ARC Review: The Charm Offensive by Alison Cochrun

The Charm Offensive
pre-order-button-SPH-300x93
addtogoodreads-script_26_orig

Synopsis:

Dev Deshpande has always believed in fairy tales. So it’s no wonder then that he’s spent his career crafting them on the long-running reality dating show Ever After. As the most successful producer in the franchise’s history, Dev always scripts the perfect love story for his contestants, even as his own love life crashes and burns. But then the show casts disgraced tech wunderkind Charlie Winshaw as its star.

Charlie is far from the romantic Prince Charming Ever After expects. He doesn’t believe in true love, and only agreed to the show as a last-ditch effort to rehabilitate his image. In front of the cameras, he’s a stiff, anxious mess with no idea how to date twenty women on national television. Behind the scenes, he’s cold, awkward, and emotionally closed-off.

As Dev fights to get Charlie to connect with the contestants on a whirlwind, worldwide tour, they begin to open up to each other, and Charlie realizes he has better chemistry with Dev than with any of his female co-stars. But even reality TV has a script, and in order to find to happily ever after, they’ll have to reconsider whose love story gets told.

In this witty and heartwarming romantic comedy—reminiscent of Red, White & Royal Blue and One to Watch—an awkward tech wunderkind on a reality dating show goes off-script when sparks fly with his producer.

My Review:

Rating: 5 out of 5.

This book has the charm and feel of Red White & Royal Blue with a lot more will-they-won’t-they push and pull to it. In other words, I loved it.

Dev has depression and doesn’t believe he’s worthy of love (despite his love of love stories and belief in the fairy-tale endings he orchestrates for his reality dating show). Charlie has OCD and anxiety and doesn’t believe he’s worthy of love — and also doesn’t know he’s gay.

It’s a lot to unpack, and it’s handled beautifully. Just. Chef’s kiss. As someone with mental illness (and a therapist – the ‘we’re all in therapy’ moment was beautiful and relatable) who is queer, this book was everything I wanted. I cried rather a lot and was very emotional throughout and never wanted it to end.

The entire cast of characters was wonderful and I want them as my friends now, please. (Except Maureen. She was a terrible person.) Alison Cochrun has just pole-vaulted onto my list of absolute must-read favorite authors.

*Thanks to NetGalley and Atria Books for providing an e-arc for review.

ARC Review: So Many Beginnings by Bethany C. Morrow

So Many Beginnings by Bethany C. Morrow
pre-order-button-SPH-300x93
addtogoodreads-script_26_orig

Synopsis:

Four young Black sisters come of age during the American Civil War in So Many Beginnings, a warm and powerful YA remix of the classic novel Little Women by national bestselling author Bethany C. Morrow.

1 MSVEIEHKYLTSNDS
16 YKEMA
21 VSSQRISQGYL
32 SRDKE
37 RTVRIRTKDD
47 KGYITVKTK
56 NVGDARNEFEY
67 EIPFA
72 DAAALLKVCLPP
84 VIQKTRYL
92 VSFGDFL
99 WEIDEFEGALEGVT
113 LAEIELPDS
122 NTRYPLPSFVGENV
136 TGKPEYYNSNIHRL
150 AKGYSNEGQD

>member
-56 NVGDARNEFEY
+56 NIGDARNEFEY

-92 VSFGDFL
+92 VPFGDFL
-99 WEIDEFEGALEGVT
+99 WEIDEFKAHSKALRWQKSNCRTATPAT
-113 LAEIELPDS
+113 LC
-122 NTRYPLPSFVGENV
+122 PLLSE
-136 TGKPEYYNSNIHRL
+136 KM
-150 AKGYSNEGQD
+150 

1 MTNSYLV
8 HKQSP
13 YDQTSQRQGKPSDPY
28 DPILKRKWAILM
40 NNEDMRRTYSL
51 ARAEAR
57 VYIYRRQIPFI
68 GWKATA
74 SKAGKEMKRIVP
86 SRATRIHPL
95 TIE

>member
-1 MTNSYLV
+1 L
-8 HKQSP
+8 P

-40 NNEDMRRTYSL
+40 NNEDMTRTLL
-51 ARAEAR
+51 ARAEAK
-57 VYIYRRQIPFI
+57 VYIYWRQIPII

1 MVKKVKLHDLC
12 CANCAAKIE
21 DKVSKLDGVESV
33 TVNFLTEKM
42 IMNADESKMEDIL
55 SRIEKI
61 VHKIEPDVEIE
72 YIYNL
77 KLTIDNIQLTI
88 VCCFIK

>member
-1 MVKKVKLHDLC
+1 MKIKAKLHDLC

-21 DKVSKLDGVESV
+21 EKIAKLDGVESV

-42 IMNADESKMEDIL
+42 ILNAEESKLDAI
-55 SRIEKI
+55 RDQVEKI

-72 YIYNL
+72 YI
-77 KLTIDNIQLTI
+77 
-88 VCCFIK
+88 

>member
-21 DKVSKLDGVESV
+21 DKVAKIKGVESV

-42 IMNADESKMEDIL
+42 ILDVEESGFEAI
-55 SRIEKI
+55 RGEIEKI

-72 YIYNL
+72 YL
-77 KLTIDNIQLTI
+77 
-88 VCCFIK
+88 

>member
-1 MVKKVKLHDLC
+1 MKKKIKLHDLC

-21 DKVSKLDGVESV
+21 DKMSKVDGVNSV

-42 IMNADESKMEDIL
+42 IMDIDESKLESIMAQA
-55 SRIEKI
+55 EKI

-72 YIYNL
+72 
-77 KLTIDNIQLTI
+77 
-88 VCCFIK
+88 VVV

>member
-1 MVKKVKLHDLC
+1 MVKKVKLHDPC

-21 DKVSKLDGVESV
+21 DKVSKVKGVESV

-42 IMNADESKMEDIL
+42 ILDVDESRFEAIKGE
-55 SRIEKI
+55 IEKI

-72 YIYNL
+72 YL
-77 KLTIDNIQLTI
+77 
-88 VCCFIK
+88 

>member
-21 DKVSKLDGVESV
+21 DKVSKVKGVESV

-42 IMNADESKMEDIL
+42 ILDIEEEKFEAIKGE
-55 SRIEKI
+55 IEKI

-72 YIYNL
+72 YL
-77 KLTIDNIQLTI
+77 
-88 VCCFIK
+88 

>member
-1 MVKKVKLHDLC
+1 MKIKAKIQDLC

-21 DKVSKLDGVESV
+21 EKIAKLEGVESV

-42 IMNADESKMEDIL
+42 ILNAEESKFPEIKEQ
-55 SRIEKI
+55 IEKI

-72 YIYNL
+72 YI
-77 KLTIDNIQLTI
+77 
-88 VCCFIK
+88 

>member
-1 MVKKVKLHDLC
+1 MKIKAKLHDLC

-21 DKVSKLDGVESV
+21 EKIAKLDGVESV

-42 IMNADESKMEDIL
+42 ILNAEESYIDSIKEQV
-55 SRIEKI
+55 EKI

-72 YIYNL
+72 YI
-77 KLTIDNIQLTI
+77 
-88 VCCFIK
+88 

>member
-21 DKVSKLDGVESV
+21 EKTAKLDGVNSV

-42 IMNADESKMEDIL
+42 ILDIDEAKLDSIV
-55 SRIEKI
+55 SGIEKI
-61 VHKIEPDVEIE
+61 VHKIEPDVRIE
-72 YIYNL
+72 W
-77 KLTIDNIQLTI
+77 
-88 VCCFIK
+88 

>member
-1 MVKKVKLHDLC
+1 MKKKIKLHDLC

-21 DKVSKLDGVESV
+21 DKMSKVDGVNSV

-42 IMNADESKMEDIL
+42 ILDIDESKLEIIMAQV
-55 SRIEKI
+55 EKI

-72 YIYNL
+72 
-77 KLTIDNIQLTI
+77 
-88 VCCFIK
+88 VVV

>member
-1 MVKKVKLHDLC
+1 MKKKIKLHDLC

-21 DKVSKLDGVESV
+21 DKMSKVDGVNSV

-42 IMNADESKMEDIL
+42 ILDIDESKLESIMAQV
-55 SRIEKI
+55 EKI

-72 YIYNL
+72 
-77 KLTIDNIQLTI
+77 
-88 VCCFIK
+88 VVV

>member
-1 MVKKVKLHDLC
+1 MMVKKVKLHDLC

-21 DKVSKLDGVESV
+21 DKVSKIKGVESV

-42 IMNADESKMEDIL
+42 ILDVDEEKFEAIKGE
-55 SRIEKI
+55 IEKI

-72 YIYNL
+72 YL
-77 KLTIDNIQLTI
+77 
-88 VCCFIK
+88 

North Carolina, 1863. As the American Civil War rages on, the Freedmen’s Colony of Roanoke Island is blossoming, a haven for the recently emancipated. Black people have begun building a community of their own, a refuge from the shadow of the old life. It is where the March family has finally been able to safely put down roots with four young daughters:

Meg, a teacher who longs to find love and start a family of her own.

Jo, a writer whose words are too powerful to be contained.

Beth, a talented seamstress searching for a higher purpose.

Amy, a dancer eager to explore life outside her family’s home.

As the four March sisters come into their own as independent young women, they will face first love, health struggles, heartbreak, and new horizons. But they will face it all together.

My Review:

Rating: 5 out of 5.

I was a little apprehensive about this book, while at the same time desperately wanting to read it, because I’ve greatly enjoyed Bethany Morrow’s other works and Little Women was my absolute favorite book growing up. I can’t even count how many times I read it while dealing with middle school and high school stress. And I can now say without hesitation that this retelling knocks it out of the park.

One thing Bethany Morrow does especially well here is remaining true to the heart of the original story while still crafting it around a different family with a vastly different history and set of needs. Their desires, though, are very familiar. Meg wants a husband and family of her own, Jo wants to write and retains her tempestuous nature, Beth is sweet and gentle and loves to sew, and Amy is headstrong, a bit spoiled, and talented at art (dancing, in this case). But above all of those things is their love for one another and their closeness as a family.

I got hints of Jo being asexual here which really resonated with me and I found it very true to both this Jo and the original Jo. I am glad that this Lorie was willing to let Jo love him in her own way and not try to change her.